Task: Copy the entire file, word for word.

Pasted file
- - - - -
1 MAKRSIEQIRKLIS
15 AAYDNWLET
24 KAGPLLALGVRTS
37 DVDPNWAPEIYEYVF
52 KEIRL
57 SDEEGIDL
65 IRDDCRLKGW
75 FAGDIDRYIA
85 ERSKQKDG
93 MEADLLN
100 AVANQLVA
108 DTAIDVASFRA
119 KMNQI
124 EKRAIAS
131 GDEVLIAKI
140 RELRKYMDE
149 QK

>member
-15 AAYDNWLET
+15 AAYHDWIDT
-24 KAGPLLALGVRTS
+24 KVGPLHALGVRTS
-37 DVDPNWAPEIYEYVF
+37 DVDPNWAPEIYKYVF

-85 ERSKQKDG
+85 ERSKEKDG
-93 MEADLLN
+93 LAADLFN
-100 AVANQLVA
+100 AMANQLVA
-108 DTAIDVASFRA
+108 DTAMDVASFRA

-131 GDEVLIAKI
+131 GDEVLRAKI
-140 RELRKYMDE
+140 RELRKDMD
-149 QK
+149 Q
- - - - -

1 MAKRSIEQIRKLIS
15 AAYDNWLET
24 KAGPLLALGVRTS
37 DVDPNWAPEIYEYVF
52 KEIRL
57 SDEEGIDL
65 IRDDCRLKGW
75 FAGDIDRYIA
85 ERSKQKDG
93 MEADLLN
100 AVANQLVA
108 DTAIDVASFRA
119 KMNQI
124 EKRAIAS
131 GDEVLIAKI
140 RELRKYMDE
149 QK

>member
-15 AAYDNWLET
+15 AAYHDWIDT
-24 KAGPLLALGVRTS
+24 KVGPLHALGVRTS
-37 DVDPNWAPEIYEYVF
+37 DVDPNWAPEIYKYVF

-85 ERSKQKDG
+85 ERSKEKDG
-93 MEADLLN
+93 LAADLFN
-100 AVANQLVA
+100 AMANQLVA
-108 DTAIDVASFRA
+108 DTAMDVASFRA

-131 GDEVLIAKI
+131 GDEVLRAKI
-140 RELRKYMDE
+140 RELRKDMD
-149 QK
+149 Q